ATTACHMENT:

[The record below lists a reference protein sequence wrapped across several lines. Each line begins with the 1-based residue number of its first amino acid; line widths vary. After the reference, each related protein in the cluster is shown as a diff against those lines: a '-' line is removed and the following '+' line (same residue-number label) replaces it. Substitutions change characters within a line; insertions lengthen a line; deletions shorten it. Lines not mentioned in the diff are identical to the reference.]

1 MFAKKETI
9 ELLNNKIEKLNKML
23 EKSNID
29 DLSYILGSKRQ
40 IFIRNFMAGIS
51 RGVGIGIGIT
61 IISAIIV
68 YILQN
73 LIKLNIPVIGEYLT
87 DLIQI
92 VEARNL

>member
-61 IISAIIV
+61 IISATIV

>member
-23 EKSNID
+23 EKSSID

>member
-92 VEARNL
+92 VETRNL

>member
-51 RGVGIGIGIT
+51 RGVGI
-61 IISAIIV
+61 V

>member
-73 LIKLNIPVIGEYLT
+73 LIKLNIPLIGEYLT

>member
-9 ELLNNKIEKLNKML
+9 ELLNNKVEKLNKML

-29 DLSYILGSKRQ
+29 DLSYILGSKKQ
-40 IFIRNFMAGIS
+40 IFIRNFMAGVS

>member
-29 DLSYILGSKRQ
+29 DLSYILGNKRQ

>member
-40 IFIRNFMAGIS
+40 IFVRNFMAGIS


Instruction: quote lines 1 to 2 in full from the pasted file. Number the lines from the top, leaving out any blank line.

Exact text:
[The record below lists a reference protein sequence wrapped across several lines. Each line begins with the 1-based residue number of its first amino acid; line widths vary. After the reference, each related protein in the cluster is shown as a diff against those lines: a '-' line is removed and the following '+' line (same residue-number label) replaces it. Substitutions change characters within a line; insertions lengthen a line; deletions shorten it. Lines not mentioned in the diff are identical to the reference.]

1 MFAKKETI